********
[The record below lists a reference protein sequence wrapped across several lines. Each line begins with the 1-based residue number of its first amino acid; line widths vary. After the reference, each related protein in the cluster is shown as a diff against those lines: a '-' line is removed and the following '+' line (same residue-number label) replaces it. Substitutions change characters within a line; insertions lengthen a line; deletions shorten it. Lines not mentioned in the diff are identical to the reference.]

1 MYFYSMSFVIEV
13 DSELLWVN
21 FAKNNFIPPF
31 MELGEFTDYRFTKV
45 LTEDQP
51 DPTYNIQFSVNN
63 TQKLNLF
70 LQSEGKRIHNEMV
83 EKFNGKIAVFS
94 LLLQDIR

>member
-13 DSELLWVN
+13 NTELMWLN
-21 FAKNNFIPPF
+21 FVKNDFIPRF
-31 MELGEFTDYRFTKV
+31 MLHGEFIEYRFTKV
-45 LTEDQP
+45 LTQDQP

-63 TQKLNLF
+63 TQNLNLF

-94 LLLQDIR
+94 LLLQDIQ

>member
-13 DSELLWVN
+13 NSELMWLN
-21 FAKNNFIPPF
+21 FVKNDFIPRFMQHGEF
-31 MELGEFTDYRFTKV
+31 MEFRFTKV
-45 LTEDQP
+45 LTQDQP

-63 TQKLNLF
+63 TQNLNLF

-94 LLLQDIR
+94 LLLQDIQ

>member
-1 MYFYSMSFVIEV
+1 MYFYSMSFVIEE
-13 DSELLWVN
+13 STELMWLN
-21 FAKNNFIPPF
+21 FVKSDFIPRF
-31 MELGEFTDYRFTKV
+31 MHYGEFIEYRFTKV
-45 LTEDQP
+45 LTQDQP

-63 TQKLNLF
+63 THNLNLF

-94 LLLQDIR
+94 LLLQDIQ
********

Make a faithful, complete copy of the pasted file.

[The record below lists a reference protein sequence wrapped across several lines. Each line begins with the 1-based residue number of its first amino acid; line widths vary. After the reference, each related protein in the cluster is shown as a diff against those lines: a '-' line is removed and the following '+' line (same residue-number label) replaces it. Substitutions change characters within a line; insertions lengthen a line; deletions shorten it. Lines not mentioned in the diff are identical to the reference.]

1 MYFYSMSFVIEV
13 DSELLWVN
21 FAKNNFIPPF
31 MELGEFTDYRFTKV
45 LTEDQP
51 DPTYNIQFSVNN
63 TQKLNLF
70 LQSEGKRIHNEMV
83 EKFNGKIAVFS
94 LLLQDIR

>member
-13 DSELLWVN
+13 NTELMWLN
-21 FAKNNFIPPF
+21 FVKNDFIPRF
-31 MELGEFTDYRFTKV
+31 MLHGEFIEYRFTKV
-45 LTEDQP
+45 LTQDQP

-63 TQKLNLF
+63 TQNLNLF

-94 LLLQDIR
+94 LLLQDIQ

>member
-13 DSELLWVN
+13 NSELMWLN
-21 FAKNNFIPPF
+21 FVKNDFIPRFMQHGEF
-31 MELGEFTDYRFTKV
+31 MEFRFTKV
-45 LTEDQP
+45 LTQDQP

-63 TQKLNLF
+63 TQNLNLF

-94 LLLQDIR
+94 LLLQDIQ

>member
-1 MYFYSMSFVIEV
+1 MYFYSMSFVIEE
-13 DSELLWVN
+13 STELMWLN
-21 FAKNNFIPPF
+21 FVKSDFIPRF
-31 MELGEFTDYRFTKV
+31 MHYGEFIEYRFTKV
-45 LTEDQP
+45 LTQDQP

-63 TQKLNLF
+63 THNLNLF

-94 LLLQDIR
+94 LLLQDIQ